DESTIN, Fla. — For a guy named Hugh Freeze, the Ole Miss coach is sure not shy about playing with fire.
Three years ago, Freeze invited anyone just the teensiest bit skeptical over how the Rebels were suddenly so successful in recruiting to contact his school’s compliance office if they had information about cheating being committed in the name of Ole Miss football.
Like a latter-day Gary Hart, the philandering presidential candidate who invited reporters to delve into his “boring” personal life back in the 1980s, fate/karma/the world at large took Freeze up on his challenge.
“We got a lot of responses,” Freeze said Tuesday on “The Paul Finebaum Show.”
Laremy Tunsil became Freeze’s Donna Rice, admitting before God and NFL commissioner Roger Goodell that he had accepted money from an Ole Miss coach to help his mother pay bills.
As the calendar turns over to June, it’s starting to feel like summer across the Southeastern Conference. Nowhere is it hotter than at Ole Miss.
This is Oxford when it sizzles.
On Friday, the school responded to four years’ worth of NCAA allegations, the most salacious of them involving football, the centerpiece of Ole Miss’ reconstruction as a would-be SEC athletic power.
The school admitted to former coaches falsifying ACT scores under ex-coach Houston Nutt, giving loaner cars to players, boosters giving money to players and a laundry list of lesser transgressions. For that, the school is offering to forfeit 11 scholarships and pay just over $150,000 in fines.
On Tuesday, Freeze was here at the SEC Spring Meeting, standing at a podium before room full of reporters in his first question-and-answer session since the report came out.
Repeatedly, Freeze talked to reporters and on Finebaum’s show about “the narrative,” the story being spun about him and his football program.
“The narrative is that we’re out purchasing players,” Freeze said on the show, athletic director Ross Bjork on a slightly cooler seat to his left. “To my knowledge, there are zero allegations about that and zero proof of that.”
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Freeze to his credit could have ducked or no commented questions about what is still an ongoing NCAA investigation. That said, he spent a great deal of his time parsing his words about the allegations, characterizing many of them as “mistakes” and being careful to note four of the 13 tied to football occurred under Nutt.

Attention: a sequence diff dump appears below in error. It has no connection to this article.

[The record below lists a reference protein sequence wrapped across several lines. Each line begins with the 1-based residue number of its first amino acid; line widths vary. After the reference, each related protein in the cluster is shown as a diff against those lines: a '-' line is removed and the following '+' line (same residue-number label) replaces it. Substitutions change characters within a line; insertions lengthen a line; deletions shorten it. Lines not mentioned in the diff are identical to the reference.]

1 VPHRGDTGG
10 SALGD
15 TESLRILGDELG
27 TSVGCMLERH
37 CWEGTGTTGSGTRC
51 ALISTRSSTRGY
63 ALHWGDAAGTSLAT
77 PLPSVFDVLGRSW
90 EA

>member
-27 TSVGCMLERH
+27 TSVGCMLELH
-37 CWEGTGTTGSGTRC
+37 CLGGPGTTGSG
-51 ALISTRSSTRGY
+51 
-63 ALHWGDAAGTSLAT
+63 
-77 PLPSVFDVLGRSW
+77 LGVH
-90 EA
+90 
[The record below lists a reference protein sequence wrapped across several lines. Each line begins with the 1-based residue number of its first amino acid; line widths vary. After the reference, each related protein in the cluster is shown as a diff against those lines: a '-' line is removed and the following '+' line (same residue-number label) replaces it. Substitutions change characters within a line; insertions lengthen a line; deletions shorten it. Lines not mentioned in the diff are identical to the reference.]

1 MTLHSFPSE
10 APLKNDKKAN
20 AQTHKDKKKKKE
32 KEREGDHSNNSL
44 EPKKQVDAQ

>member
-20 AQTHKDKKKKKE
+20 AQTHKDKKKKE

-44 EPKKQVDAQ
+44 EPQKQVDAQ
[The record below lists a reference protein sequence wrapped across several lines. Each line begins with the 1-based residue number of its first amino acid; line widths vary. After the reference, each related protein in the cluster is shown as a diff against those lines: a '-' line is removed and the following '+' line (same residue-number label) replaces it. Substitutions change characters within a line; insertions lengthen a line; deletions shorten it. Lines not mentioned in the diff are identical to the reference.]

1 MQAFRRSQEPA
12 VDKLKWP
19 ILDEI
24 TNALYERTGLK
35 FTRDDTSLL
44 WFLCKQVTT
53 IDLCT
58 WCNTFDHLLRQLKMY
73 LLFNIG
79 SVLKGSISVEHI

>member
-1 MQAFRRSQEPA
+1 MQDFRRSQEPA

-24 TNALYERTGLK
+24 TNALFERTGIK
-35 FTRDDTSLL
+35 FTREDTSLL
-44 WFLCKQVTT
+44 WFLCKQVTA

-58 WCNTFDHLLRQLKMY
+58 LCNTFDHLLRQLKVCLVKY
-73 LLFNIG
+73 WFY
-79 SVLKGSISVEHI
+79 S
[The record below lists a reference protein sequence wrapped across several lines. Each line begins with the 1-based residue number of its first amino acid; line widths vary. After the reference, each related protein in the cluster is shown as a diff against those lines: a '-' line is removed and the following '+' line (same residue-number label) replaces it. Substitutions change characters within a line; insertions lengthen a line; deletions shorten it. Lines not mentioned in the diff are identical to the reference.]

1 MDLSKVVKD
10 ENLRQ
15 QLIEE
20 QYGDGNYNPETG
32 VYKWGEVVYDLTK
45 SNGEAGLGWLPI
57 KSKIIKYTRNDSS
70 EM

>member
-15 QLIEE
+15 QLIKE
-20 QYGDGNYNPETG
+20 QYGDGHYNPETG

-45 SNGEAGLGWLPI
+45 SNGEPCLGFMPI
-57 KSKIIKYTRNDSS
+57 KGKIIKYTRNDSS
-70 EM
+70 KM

“I stand here today owning the mistakes, but that is what they are, not some staff out trying to buy players,” he said. “While I have struggles in life that I don’t always get right, breaking the rules in recruiting is not one of them. I won’t do it.”
What Freeze did do was sound a bit like he was the victim, the victim of a scandal-hungry media and rivals who aren’t used to Ole Miss beating them in football.
“There are some I’m not ever going to change their mind. In their mind,” he said, snapping his fingers, “we became an immediate, overnight success, which that’s not completely accurate, either. It’s been a process, and we’re continuing to build.”
As news of Freeze’s response comes from within the convention hall of the SEC Spring Meeting at the Sandestin Hilton, it’s worth mentioning that Ole Miss’ problems don’t end at the front door of its football complex. The school has admitted wrongdoing in other corners of its athletic-industrial complex as well, including violations in track and field and women’s basketball, the latter involving academic fraud.
Neither of those sports moves the needle as does football, of course, but their issues could spin back on football like a garbage-smeared boomerang should the NCAA tag Ole Miss with lack of institutional control.
If 28 violations across three such varied sports as these doesn’t smack of institutional control, then the definition of it has clearly changed. If the NCAA slaps that label on Ole Miss at large, it’s possible the sanctions against football will be stiffer than those the school is proposing.
Back to Tunsil. It’s true that the NCAA suspended him for the first seven games of the 2015 season, and that as a member of the Miami Dolphins, he’s now beyond the clutches of the NCAA’s enforcement division. One could argue that Ole Miss has paid its penance as far as Tunsil is concerned and has no more worries on the subject.
One name to keep in mind, though: Reggie Bush. Long after the former New Orleans Saints running back left Southern California, the school was hammered for lack of institutional control to the tune of 30 scholarships and a two-year postseason ban over impermissible benefits to Bush and his family.
Ole Miss has asked the NCAA for a delay in the hearing of its case to gather more information on the Tunsil situation.
“We want the finish line,” Bjork said. “We think it’s near.”
Something says the finish line on what all of this means for Freeze and Ole Miss’ reputation isn’t that close.
Follow Scott Rabalais on Twitter, @RabalaisAdv.